The Apostle is referring to the Roman government and by implication, all human governments. Insofar as they restrain evil and uphold social order, the civil authorities of this world are the instruments of God, even those governments which do not acknowledge His authority. Such a role however, is essentially a negative one. There is little that governments can do to instil positive virtue in their subjects. Faced with rising crime figures the answer of politicians is to recruit more police, hand out longer prison sentences and install more CCTV cameras in the streets. It is like a doctor treating the symptoms of an illness instead of its cause.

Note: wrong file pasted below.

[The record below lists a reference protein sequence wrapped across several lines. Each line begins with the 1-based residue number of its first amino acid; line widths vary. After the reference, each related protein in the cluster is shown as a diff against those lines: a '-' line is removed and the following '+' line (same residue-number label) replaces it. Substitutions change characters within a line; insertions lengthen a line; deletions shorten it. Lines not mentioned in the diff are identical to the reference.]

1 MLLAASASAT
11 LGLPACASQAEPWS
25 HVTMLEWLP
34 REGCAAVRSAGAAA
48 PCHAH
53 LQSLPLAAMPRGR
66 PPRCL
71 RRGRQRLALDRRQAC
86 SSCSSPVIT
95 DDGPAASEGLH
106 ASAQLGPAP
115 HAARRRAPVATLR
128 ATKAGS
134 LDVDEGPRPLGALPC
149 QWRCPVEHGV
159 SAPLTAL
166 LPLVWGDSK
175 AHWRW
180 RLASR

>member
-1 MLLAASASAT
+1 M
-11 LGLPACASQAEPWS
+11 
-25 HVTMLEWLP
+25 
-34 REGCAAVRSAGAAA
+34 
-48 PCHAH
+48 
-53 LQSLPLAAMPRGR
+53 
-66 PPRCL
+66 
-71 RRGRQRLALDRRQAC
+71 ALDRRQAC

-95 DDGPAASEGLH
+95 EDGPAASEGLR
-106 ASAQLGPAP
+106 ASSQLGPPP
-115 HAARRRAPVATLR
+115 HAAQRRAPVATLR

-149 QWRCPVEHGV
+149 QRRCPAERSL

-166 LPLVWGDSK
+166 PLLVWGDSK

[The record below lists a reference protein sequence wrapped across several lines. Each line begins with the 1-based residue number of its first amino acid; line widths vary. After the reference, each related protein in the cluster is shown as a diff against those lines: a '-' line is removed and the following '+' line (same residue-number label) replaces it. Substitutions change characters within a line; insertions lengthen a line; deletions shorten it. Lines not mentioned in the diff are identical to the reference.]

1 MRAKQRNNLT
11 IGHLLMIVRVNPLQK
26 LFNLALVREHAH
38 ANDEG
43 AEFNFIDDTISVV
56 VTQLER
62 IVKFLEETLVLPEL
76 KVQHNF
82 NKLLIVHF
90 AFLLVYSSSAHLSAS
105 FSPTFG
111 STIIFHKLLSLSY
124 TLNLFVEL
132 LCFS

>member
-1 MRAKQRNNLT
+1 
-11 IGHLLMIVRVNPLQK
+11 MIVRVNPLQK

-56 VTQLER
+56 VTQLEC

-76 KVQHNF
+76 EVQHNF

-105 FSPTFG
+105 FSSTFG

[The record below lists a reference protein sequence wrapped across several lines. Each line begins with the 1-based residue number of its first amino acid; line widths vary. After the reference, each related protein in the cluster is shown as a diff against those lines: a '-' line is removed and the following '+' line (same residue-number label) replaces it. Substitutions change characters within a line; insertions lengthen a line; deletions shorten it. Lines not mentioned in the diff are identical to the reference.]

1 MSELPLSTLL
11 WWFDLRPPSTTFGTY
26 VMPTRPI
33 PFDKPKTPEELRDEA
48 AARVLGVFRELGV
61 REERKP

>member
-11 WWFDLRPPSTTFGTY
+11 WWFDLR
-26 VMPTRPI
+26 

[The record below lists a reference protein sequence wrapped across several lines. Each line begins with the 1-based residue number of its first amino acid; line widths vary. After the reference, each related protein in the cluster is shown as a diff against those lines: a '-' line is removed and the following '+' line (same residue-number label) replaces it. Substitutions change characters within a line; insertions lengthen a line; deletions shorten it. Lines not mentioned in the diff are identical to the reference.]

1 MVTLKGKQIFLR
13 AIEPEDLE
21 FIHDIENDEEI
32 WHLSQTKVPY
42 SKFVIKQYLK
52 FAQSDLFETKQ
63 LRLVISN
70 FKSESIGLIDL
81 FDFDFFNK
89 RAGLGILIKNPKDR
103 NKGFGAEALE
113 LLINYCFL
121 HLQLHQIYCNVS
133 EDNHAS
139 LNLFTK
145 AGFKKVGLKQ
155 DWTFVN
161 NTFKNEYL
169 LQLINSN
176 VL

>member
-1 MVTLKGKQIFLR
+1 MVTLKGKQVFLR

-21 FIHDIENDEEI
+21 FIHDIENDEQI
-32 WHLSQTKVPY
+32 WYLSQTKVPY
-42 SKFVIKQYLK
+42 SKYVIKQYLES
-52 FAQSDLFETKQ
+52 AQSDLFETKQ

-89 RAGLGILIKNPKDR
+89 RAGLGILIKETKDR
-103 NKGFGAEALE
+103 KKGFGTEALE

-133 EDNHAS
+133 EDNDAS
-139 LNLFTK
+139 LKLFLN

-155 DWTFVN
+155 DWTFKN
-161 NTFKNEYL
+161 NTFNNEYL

Every aspect of modern life is governed by laws, from traffic control to drug control, from industrial relations to the protection of property. Countless thousands of laws, by-laws and regulations all designed to protect the law-abiding and restrain the lawbreaker. Yet few would deny that society is less law-abiding than it was a generation ago. There is an obvious link between these two social trends. It is simply because so many conduct themselves in a way that is antisocial or selfish that the government has to bring in more and more legislation in order to restrain the prevailing anarchy and close the loopholes which the unscrupulous are willing to exploit. It is a paradoxical position. The more anarchic a society becomes and the more contemptuous of authority, the more laws have to be handed down to hold the fabric of society together.